Understanding the structure of proteins is useful to scientists in a variety of fields. Information can help design new drugs, synthesize new enzymes that break down waste, and create crops that are resistant to viruses and extreme weather. Already, DeepMind’s protein predictions are being used in medical research, including studying the action of SARS-CoV-2, the virus that causes COVID-19.

New data will accelerate these efforts, but scientists say it will still take a long time to turn this information into real results. “I don’t think we’re going to change the way we treat patients within this year, but it will definitely have a big impact on the scientific community,” said Marcelo C. Susa, a professor of biochemistry at the University of Colorado. , said The Verge.

DeepMind senior research scientist Kathryn Tunyasuvunakool says scientists need to get used to putting such information at their fingertips. “As biologists, we can confirm that there is no playbook where we can even see 20,000 structures. [amount of data] This is very unexpected,” said Tunyasuvunakool. Budge. “Analyzing hundreds of thousands of structures is crazy.”

But especially DeepMind’s software is prediction Additional work is sometimes required to confirm the structure of a protein structure rather than an experimentally determined model. DeepMind revealed that they spent a lot of time building accuracy metrics into their AlphaFold software.

Examples of protein structures predicted by AlphaFold.
Image: Deep Mind

However, the prediction of protein structure is still very useful. Determining the structure of proteins through experimental methods is expensive, time consuming, and relies on a lot of trial and error. This means even less reliable predictions can save scientists years of work by pointing the right direction for research.

Helen Walden, professor of structural biology at the University of Glasgow, says: The Verge DeepMind’s data will “significantly alleviate” research bottlenecks, but will continue “the laborious and resource-consuming task of, for example, performing biochemical and biological assessments of drug function.”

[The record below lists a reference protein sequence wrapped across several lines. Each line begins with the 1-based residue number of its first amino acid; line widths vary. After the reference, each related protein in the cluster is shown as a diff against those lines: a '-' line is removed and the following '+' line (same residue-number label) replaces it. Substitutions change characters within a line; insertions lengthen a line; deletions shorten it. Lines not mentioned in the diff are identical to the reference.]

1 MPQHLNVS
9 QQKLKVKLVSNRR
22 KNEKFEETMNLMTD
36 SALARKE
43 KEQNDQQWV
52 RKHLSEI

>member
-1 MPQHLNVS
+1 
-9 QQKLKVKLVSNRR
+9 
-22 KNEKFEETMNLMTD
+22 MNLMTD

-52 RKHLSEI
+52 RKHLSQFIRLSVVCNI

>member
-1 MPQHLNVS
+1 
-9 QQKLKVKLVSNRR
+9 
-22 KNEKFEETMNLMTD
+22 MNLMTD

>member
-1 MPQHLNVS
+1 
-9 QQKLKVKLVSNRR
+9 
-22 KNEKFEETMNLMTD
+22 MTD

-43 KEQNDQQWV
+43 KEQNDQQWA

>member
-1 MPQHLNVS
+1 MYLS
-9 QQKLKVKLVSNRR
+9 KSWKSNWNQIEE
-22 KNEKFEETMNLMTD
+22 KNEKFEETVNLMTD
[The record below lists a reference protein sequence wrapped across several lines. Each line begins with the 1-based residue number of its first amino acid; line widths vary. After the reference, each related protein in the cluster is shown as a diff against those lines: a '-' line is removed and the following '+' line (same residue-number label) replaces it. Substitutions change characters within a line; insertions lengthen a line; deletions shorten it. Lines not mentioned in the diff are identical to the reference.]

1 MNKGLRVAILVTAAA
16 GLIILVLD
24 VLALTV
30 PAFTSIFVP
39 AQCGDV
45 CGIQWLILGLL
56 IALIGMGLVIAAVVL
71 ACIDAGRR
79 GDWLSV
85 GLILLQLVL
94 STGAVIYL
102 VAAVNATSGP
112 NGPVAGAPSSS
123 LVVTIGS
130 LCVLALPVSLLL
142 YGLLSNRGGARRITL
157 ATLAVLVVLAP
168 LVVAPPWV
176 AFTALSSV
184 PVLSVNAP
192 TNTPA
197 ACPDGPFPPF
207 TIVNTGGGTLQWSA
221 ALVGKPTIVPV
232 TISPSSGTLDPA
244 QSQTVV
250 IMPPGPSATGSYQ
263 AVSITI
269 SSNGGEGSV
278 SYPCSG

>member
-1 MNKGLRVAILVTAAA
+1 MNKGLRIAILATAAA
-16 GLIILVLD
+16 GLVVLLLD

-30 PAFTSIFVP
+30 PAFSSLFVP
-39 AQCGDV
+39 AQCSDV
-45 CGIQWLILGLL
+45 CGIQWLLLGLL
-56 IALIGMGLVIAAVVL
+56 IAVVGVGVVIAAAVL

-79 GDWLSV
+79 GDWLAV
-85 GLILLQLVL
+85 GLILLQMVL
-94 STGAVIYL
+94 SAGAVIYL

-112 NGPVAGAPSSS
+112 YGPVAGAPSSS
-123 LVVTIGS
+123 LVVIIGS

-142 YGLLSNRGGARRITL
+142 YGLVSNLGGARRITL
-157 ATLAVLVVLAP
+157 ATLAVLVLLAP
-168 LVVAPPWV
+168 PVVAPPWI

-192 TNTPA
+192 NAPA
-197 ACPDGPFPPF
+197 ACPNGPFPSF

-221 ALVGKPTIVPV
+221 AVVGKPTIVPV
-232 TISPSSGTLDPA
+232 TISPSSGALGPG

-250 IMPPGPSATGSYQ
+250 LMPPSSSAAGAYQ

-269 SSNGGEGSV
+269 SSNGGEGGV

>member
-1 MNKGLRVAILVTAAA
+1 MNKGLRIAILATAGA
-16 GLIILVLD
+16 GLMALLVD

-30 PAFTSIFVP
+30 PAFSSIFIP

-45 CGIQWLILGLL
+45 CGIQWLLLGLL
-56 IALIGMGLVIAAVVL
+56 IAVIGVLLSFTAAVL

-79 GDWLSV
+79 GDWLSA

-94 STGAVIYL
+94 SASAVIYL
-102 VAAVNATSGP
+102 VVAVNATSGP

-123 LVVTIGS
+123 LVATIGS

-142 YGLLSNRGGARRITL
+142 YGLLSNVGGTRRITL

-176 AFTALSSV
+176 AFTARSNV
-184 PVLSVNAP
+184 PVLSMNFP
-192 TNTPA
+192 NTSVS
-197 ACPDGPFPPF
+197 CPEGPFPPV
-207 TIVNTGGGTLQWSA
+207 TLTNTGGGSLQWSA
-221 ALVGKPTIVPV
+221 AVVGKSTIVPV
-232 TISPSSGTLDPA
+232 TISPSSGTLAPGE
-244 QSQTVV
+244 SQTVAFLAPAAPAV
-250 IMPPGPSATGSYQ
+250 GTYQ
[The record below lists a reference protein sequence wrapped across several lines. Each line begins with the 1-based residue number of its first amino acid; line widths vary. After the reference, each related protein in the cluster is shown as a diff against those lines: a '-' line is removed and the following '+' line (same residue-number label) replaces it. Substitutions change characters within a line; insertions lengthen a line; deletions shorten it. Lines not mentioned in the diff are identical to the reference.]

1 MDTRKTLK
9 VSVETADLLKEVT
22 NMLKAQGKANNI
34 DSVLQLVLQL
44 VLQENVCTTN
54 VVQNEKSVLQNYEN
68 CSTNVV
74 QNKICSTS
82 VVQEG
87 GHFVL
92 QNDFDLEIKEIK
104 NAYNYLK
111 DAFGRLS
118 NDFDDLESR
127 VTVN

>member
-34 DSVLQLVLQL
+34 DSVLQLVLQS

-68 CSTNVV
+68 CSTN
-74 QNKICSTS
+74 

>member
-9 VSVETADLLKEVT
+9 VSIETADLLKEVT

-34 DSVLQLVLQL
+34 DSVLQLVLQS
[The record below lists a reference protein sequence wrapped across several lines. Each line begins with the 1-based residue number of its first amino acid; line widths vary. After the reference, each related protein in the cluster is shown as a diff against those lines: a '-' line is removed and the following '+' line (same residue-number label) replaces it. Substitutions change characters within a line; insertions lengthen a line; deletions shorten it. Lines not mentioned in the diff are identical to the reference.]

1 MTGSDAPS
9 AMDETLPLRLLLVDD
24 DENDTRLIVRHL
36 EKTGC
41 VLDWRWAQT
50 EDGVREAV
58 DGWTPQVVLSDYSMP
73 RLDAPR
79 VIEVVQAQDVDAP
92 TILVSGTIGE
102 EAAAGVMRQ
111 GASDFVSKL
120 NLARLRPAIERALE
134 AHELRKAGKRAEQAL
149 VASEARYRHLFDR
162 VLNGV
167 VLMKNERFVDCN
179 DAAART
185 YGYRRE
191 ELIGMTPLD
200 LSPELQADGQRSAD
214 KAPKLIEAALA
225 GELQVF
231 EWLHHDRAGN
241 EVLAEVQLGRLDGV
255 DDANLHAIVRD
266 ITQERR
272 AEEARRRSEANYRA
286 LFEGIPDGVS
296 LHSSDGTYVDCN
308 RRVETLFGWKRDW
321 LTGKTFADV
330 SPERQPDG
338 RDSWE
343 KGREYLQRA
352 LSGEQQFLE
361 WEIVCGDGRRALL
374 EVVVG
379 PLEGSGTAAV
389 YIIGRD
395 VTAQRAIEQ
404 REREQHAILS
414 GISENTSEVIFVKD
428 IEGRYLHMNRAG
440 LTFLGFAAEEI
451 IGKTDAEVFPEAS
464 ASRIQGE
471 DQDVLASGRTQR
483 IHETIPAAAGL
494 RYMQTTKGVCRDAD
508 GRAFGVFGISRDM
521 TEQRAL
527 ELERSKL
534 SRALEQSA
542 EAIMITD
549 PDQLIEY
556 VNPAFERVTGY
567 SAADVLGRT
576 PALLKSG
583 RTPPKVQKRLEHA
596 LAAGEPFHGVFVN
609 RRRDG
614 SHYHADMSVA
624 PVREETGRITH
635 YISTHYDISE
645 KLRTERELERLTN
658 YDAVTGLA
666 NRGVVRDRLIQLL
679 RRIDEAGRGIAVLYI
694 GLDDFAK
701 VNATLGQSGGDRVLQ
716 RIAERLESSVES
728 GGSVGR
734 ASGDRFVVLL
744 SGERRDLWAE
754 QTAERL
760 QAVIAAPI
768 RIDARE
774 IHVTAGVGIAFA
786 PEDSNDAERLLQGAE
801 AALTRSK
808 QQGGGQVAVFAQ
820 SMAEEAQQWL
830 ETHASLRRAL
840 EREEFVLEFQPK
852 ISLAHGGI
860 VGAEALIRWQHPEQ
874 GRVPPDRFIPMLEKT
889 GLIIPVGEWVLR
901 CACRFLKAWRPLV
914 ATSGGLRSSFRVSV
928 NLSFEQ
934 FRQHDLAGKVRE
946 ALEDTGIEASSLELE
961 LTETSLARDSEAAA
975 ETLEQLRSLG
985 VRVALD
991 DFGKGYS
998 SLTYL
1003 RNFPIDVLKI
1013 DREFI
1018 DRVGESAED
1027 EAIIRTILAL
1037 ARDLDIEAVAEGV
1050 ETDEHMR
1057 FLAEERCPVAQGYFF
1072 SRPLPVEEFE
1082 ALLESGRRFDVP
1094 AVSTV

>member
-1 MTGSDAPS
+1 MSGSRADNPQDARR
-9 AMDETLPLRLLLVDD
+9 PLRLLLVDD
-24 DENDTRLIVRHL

Sousa, who previously used data from AlphaFold in his work, tells scientists that the impact will be felt immediately. “In our collaboration with DeepMind, we had a data set with protein samples that we had for 10 years and we never got to the point of developing a suitable model,” he says. “DeepMind agreed to give us a rescue and we were able to solve the problem in 15 minutes after we sat for 10 years.”

Why is protein folding difficult?

Proteins are made up of chains of 20 different types of amino acids in the human body. Every individual protein can be made up of hundreds of individual amino acids, and each amino acid can be folded and twisted in different directions, so the final structure of a molecule has an incredibly large number of possible configurations. One estimate is that a typical protein can fold in 10^300 ways. That is, 1 followed by 300 zeros.

Because proteins are too small to examine under a microscope, scientists have had to indirectly determine their structures using expensive and complex methods such as nuclear magnetic resonance and X-ray crystallography. The idea of ​​determining the structure of a protein just by reading a list of its constituent amino acids has long been theorized but difficult to achieve, so many describe it as a “great challenge” in biology.